A middle-aged man with sudden onset of painful lesions on both lower limbs. No prior significant exposures or clinical symptoms. No fever.


  1. What is the clinical diagnosis?
  2. How should this person be worked up and treated?

This is a clear cut case of erythema nodosum. Skin biopsy would show panniculitis, but it is unnecessary to do one. It represents a hypersensitivity reaction, with women more prone to developing it than men. The causes are myriad and include infection (most commonly streptococcal infection and tuberculosis), pregnancy, drugs (sulphonamides among others), autoimmune conditions including Crohn’s disease, and malignancies.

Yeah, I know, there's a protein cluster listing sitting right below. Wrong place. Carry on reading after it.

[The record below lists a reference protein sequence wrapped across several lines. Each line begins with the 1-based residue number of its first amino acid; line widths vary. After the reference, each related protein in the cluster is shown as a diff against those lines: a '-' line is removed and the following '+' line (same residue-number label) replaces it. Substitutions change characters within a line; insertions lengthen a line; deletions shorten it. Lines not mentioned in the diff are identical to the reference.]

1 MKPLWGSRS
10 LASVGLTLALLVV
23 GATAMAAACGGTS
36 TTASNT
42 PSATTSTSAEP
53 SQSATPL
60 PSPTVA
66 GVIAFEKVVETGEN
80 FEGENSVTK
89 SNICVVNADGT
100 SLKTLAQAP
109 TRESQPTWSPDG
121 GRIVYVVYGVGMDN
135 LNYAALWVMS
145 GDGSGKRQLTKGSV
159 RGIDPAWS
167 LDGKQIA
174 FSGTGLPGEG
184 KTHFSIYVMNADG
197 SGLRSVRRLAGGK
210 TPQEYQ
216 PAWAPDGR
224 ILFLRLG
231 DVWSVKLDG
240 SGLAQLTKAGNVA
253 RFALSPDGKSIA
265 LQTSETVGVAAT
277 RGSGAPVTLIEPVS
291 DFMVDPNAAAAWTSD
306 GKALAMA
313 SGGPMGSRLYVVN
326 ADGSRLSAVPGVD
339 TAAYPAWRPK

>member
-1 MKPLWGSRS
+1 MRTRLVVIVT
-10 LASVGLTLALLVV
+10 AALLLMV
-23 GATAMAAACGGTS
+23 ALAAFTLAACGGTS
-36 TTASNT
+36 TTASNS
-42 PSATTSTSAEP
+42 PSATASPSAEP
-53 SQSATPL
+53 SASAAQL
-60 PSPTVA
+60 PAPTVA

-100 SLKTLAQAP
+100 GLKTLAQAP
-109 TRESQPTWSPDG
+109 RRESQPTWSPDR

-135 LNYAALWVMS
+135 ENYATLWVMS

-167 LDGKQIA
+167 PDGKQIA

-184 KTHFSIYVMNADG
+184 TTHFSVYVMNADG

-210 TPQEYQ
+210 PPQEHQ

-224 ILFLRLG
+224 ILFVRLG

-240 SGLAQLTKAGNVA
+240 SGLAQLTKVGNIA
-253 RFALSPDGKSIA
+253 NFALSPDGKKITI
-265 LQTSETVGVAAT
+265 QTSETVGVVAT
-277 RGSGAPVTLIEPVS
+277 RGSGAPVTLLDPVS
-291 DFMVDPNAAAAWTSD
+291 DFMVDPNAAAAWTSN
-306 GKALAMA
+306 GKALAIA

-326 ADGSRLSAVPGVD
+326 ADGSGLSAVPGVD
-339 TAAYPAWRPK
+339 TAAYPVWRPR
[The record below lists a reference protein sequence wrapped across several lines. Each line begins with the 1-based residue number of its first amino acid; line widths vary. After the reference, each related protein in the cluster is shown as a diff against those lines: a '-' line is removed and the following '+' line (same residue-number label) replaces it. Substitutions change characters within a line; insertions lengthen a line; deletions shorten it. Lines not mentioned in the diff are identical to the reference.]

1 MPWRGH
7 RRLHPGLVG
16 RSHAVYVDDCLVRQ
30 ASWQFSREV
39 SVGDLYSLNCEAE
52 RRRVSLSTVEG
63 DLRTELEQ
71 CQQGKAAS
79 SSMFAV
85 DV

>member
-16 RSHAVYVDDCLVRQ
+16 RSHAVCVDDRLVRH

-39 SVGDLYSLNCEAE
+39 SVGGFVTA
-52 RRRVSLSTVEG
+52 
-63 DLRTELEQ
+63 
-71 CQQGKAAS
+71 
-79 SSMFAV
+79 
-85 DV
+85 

A rather good review of EN can be found on the Emedicine website. The workup includes taking a detailed history, and doing various investigations to test for the common causes, including a chest X-Ray (tuberculosis), throat swab for Group A streptococcus or anti-streptolysin O titres, and other specific tests as dictated by the clinical history. Often, no cause for EN can be found (idiopathic EN).

Treatment is most commonly with NSAIDs and bed rest, although colchicine and certain anti-thyroid medications may help relieve symptoms as well. The condition is self-limiting and resolves in weeks.